Black drum aren’t a sexy saltwater species in Texas, playing second and even third fiddle to speckled trout, redfish and flounder. However, you won’t find a fish more fit for the dinner table, and even in the dead of winter these fish pack a punch on conventional tackle.
These cousins of the redfish (red drum) and croaker are equal-opportunity vacuum cleaners with a penchant for inhaling a variety of natural baits, including shrimp, crabs and mantis shrimp. During the winter they also frequent pier and jetty areas, as well as natural passes and manmade cuts that don’t require a boat to access.
One notable characteristic of this family of fish is an ability to produce differing sounds with the air bladder, the obvious reason for being named croaker and drum. I’ve also heard of anglers in boats being able to hear these distinctive sounds as big schools of “bull” drum pass nearby.
Simply put, the black drum is the saltwater target for the masses, and this time of year the fishing can be nothing short of exceptional when the fish are skirting the deep channels of the Intracoastal Waterway and moving up shallower when the temperatures rise.
Unlike redfish, which offer darting runs and surging pulses after inhaling a hooked barb, black drum react with a plodding, almost methodical pace after being hooked. They’ll shake their thick heads back and forth, offering short zig-zagging motions while testing your drag. But don’t let that presence fool you — these fish are strong. Even a “butterfly” or “puppy” drum as they’re sometimes called can peel drag with the best of the saltwater species.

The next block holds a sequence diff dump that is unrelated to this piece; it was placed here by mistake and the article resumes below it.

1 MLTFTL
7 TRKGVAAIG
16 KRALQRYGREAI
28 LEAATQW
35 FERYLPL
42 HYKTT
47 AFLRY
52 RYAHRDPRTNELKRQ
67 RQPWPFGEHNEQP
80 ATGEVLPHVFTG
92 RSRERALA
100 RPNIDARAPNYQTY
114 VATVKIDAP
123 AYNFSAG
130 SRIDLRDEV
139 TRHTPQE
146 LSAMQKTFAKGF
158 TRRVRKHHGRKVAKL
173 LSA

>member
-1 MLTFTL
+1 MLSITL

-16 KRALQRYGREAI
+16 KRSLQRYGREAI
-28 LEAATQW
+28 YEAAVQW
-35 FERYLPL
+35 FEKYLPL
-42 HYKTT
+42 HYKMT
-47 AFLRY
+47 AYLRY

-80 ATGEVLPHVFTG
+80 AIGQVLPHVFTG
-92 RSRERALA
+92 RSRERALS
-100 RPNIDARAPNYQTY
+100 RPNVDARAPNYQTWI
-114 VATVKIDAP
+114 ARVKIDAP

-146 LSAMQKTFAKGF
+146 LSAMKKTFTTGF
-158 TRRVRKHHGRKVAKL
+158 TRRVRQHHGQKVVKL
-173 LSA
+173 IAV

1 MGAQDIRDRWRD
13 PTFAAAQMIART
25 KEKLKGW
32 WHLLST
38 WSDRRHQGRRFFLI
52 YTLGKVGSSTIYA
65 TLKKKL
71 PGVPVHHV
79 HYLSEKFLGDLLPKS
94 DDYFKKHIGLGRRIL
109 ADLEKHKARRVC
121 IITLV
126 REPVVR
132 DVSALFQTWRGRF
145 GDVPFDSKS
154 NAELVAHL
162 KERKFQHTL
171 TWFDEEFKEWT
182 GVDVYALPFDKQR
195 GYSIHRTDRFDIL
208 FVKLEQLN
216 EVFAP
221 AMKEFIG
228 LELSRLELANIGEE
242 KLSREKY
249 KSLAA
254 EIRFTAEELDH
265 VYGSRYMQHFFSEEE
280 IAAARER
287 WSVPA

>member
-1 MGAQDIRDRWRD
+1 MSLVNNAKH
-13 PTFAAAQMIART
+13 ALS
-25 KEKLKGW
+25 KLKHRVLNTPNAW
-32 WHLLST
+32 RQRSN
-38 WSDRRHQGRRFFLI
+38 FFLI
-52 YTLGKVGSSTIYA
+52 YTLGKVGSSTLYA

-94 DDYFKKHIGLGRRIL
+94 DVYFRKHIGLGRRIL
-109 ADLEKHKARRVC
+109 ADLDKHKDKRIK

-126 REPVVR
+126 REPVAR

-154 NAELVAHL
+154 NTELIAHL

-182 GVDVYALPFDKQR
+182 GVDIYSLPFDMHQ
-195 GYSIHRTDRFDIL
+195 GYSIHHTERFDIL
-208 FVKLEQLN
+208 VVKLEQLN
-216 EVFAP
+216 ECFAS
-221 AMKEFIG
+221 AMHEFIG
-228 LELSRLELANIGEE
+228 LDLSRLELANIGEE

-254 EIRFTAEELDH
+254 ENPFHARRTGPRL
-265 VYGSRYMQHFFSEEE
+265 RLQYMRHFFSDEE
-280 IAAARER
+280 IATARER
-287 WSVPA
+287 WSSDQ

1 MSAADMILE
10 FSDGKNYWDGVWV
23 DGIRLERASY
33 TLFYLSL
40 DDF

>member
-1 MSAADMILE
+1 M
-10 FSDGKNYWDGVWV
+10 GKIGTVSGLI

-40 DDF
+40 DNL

If you’re looking to locate the ideal black drum habitat, the Laguna Madre (Mother Lagoon) that stretches from Corpus Christi southward down to Port Isabel is your best choice. The Laguna is hands-down the top spot for black drum when discussing angler access, with miles of prime habitat accessible by car, truck and on foot.
The section of road from the Flour Bluff area of Corpus Christi to North Padre Island, in particular, offers exceptional drive-up winter fishing for drum, with a number of piers and other access points to sling out multiple baits.
While the state record on rod and reel is an 81-pound fish caught in the summer of 1988 from the Gulf of Mexico, that doesn’t mean there aren’t still brutes skulking around in the winter. These fish will gang up before the spawn that occurs into the spring and it’s not uncommon to see scores of anglers frequenting beach areas near passes and other manmade flows targeting fish with a variety of natural baits.
It’s also not uncommon for anglers to land huge fish, including 30-, 40-, and even 50-pound specimens, and for anglers looking to land what likely will be the largest fish of their lifetimes, the black drum is the perfect angling target.
It should be noted that the daily bag for black drum is five fish and like redfish there’s a slot limit, this one spanning 14 inches to 30 inches. You also can keep one black drum longer than 52 inches as part of the daily bag, but those fish’s flesh is extremely coarse and almost always contain parasitic “spaghetti” worms, so it’s not advised to bring them home.